As in, home again, home again.
After the concert in Squaw Valley, Maggie packed her bags and instruments into yet another car, to be driven by our good friend Tom Taylor back to her Nevada City home.
About a week before Luke had called to say that he “was now officially lonely.” And her dogs, Flora and Puck, cats Coco and Muzette, horse Belle (hers for 34 years!) and a garden will all appreciate her return.
Even though we still have one more concert, this good bye is hard. Our journey, all 3382 miles of it (I need to spell it out, as one does a check, for good measure: Three Thousand, Three Hundred and Eighty Two Miles), is over. Of course we will play music again together, in many formats and in many venues. But this magical, dynamic, waterdragon journey is just about over.
After a bit of clean up I, too headed home. Greeted by my own magical garden, beloved cats,
and roses. The lettuce has not bolted too much in my absence, and the tomato and pepper plants have both yellow flowers and budding fruits.
After lugging in the luggage (a redundancy that is purposeful: a lot of lugging is involved in moving containers of one’s things around), I unpacked and looked around at how things are growing. The most wonderful gardener, Sarah Keller, helps me from time to time; she’d just planted a bed with basil, sage, tarragon—part of an herb garden I cherish having close to my kitchen.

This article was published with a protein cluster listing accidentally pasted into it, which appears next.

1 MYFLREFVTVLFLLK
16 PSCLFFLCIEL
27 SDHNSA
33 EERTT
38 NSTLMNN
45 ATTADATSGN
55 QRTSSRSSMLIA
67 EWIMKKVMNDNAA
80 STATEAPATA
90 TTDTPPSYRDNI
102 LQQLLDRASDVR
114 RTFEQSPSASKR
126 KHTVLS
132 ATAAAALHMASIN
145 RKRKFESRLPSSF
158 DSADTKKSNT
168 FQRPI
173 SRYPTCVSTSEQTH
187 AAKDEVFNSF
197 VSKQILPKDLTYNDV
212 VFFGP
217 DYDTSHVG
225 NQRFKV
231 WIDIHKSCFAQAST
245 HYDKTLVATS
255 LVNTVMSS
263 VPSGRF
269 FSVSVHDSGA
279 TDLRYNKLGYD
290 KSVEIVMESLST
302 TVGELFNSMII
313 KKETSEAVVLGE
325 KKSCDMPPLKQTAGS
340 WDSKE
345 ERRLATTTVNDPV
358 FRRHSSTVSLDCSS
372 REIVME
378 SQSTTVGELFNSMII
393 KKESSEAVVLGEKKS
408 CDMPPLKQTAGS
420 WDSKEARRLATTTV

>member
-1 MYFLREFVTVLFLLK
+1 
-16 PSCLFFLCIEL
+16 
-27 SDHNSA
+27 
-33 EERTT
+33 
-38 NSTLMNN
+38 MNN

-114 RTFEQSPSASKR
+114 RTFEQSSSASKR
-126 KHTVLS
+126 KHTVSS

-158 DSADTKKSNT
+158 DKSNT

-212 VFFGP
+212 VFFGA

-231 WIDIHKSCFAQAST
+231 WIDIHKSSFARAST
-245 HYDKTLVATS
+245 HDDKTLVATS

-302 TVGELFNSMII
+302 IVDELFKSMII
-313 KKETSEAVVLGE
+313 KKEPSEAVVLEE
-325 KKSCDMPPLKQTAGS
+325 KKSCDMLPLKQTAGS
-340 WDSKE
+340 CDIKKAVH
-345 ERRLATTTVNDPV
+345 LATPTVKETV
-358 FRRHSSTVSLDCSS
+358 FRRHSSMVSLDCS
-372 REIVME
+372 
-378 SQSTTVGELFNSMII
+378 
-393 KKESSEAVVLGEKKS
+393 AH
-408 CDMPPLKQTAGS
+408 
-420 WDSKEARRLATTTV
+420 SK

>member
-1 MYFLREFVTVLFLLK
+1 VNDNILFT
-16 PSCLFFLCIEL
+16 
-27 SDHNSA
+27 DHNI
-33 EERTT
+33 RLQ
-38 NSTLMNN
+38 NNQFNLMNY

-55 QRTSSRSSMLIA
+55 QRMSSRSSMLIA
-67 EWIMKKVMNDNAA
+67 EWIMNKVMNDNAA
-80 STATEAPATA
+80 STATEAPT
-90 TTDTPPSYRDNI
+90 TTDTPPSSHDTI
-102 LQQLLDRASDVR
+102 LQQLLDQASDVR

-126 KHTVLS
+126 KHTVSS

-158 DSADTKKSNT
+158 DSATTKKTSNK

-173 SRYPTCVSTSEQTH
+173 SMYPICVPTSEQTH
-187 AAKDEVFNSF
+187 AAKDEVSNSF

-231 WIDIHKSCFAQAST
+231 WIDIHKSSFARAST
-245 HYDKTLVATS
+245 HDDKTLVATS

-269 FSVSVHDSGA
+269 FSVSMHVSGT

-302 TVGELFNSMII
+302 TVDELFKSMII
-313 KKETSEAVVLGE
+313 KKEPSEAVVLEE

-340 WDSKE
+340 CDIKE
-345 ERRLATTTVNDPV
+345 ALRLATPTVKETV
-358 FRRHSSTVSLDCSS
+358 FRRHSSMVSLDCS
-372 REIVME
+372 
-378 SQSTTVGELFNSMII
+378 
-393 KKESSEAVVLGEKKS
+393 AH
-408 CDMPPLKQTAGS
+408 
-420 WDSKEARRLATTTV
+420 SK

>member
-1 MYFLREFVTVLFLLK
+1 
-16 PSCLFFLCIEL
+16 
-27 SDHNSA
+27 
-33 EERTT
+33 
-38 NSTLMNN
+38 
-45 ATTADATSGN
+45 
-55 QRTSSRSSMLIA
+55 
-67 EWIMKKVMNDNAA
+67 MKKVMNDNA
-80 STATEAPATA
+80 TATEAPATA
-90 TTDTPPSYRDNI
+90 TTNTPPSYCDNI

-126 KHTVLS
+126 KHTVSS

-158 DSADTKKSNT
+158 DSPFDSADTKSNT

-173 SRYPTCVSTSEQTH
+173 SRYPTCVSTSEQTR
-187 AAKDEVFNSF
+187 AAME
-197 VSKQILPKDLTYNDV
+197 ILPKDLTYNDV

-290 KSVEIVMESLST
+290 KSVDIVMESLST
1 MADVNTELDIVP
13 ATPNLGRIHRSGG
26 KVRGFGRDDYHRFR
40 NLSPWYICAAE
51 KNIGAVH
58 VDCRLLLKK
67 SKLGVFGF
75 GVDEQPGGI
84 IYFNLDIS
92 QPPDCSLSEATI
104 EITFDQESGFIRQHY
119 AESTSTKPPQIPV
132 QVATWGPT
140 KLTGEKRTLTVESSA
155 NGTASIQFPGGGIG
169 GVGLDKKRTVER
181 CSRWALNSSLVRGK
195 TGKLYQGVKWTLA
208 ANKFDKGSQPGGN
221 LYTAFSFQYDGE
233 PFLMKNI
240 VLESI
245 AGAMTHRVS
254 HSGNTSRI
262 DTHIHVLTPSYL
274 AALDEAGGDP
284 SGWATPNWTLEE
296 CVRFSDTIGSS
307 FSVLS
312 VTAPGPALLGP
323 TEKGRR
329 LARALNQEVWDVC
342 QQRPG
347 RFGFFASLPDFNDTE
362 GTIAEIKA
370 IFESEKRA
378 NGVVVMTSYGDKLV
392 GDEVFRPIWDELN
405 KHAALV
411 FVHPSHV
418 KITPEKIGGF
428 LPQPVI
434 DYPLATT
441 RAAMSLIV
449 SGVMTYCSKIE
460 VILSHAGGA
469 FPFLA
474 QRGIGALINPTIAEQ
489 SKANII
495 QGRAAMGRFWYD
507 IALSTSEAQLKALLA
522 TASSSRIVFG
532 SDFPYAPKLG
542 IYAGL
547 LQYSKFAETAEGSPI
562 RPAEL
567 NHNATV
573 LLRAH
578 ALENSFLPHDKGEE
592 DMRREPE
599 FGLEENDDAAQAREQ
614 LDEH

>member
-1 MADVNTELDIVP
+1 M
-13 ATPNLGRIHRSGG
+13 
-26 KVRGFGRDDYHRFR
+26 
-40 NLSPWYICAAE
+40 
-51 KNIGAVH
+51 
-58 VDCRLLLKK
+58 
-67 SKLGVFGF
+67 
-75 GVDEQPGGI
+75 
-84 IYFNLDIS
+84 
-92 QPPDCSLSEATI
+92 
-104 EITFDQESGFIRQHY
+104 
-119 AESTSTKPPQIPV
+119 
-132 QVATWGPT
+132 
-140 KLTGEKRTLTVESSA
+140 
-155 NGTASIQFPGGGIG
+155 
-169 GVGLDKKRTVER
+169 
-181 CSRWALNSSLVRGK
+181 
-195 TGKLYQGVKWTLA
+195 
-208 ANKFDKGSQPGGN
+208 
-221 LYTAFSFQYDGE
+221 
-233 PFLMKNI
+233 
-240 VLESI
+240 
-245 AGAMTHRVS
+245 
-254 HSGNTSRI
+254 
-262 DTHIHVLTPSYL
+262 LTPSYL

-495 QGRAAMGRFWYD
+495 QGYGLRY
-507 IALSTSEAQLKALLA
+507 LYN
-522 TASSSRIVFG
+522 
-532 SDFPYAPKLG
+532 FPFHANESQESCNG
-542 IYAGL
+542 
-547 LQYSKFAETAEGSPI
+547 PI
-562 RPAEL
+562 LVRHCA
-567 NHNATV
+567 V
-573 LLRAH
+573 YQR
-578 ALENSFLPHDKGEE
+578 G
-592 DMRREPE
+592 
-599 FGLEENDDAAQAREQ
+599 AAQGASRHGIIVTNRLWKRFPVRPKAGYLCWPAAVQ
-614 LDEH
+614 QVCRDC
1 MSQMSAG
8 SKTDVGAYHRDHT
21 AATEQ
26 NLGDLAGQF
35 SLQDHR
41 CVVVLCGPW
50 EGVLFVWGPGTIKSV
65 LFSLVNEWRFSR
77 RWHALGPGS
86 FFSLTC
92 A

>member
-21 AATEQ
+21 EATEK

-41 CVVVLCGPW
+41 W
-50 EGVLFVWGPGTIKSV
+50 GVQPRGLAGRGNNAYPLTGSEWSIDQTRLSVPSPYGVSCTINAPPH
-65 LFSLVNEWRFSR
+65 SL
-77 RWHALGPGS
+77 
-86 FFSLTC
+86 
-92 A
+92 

So I cruised around taking in the various forms of basil and checking on squash and pepper plants.
The Squaw concert was Wednesday, the final one would be on Sunday—for us, when we’ve been used to performing at least every other day, that’s a long time between concerts. But Maggie is also prepping for a tour of the Pacific Northwest with her wonderful band, Beaucoup Chapeaux—that remarkable head of hers is filled not only with the guitar and accordion and vocal parts (and lyrics) for the waterdragon tour, but also with dozens of poly-rhythmic Gypsy/Gallic/Euro-jazz tunes. (Check them out: Here’s their electronic press kit; you can also visit and “like” their page on Facebook.)
Many a Friday night Beaucoup Chapeaux inhabits a corner booth of Nevada City’s Classic Cafe on Broad Street, and between the Hall & McKaig gigs,
there they were: Maggie, Luke Wilson, Randy McKean, Murray Campbell.
I took the opportunity to take a listen and Hestia came along for the ride
Beaucoup Chapeaux was in amazing form, even though their fearless wrangler had been plowing through the Southwest for the previous three weeks.
I took guitar and mandolin over to Brett and Louis’s house—they’re up in Squaw Valley, working on the Community of Writers, readying for the arrival of sixty-odd poets in less than a week—and let the chickens out of their coop.
For an hour I played to them while they foraged around (my red toenails have been pecked more than once; they look like berries, I suppose). I also checked in their roosting places for some eggs,
on which I wrote the laying date and added to those already in a carton in the fridge.
Final concert: at Diane Fetterly’s beautiful home in Nevada City. Diane and I had hoped to have it in her garden, but the sun slopes down at a long western angle, lighting – and heating – that part of her property until well after 7:00, and guests were slated to arrive at 5:30. George Cloud, who shares her property, had a great suggestion, and just beyond a bank of Jerusalem Pines we set up over 40 chairs and even a sound system: this would be our most well-attended concert so far, with good friends driving up from San Francisco